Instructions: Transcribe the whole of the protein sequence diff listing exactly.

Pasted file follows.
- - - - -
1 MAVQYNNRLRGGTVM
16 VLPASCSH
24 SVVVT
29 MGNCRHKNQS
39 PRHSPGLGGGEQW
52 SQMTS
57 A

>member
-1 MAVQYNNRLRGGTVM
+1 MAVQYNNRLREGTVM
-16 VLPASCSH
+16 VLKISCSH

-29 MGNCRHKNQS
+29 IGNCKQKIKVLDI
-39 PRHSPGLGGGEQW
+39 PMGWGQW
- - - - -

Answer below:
1 MAVQYNNRLRGGTVM
16 VLPASCSH
24 SVVVT
29 MGNCRHKNQS
39 PRHSPGLGGGEQW
52 SQMTS
57 A

>member
-1 MAVQYNNRLRGGTVM
+1 MAVQYNNRLREGTVM
-16 VLPASCSH
+16 VLKISCSH

-29 MGNCRHKNQS
+29 IGNCKQKIKVLDI
-39 PRHSPGLGGGEQW
+39 PMGWGQW